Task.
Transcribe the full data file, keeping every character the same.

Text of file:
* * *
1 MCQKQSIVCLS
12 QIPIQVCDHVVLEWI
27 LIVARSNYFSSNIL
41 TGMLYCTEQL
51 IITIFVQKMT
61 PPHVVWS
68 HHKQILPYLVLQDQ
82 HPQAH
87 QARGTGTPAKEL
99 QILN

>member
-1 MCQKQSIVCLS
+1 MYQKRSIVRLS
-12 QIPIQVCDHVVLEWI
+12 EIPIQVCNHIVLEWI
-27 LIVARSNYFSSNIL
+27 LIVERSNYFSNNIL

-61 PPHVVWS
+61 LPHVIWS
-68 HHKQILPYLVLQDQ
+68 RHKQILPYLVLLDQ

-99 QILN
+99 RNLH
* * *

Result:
1 MCQKQSIVCLS
12 QIPIQVCDHVVLEWI
27 LIVARSNYFSSNIL
41 TGMLYCTEQL
51 IITIFVQKMT
61 PPHVVWS
68 HHKQILPYLVLQDQ
82 HPQAH
87 QARGTGTPAKEL
99 QILN

>member
-1 MCQKQSIVCLS
+1 MYQKRSIVRLS
-12 QIPIQVCDHVVLEWI
+12 EIPIQVCNHIVLEWI
-27 LIVARSNYFSSNIL
+27 LIVERSNYFSNNIL

-61 PPHVVWS
+61 LPHVIWS
-68 HHKQILPYLVLQDQ
+68 RHKQILPYLVLLDQ

-99 QILN
+99 RNLH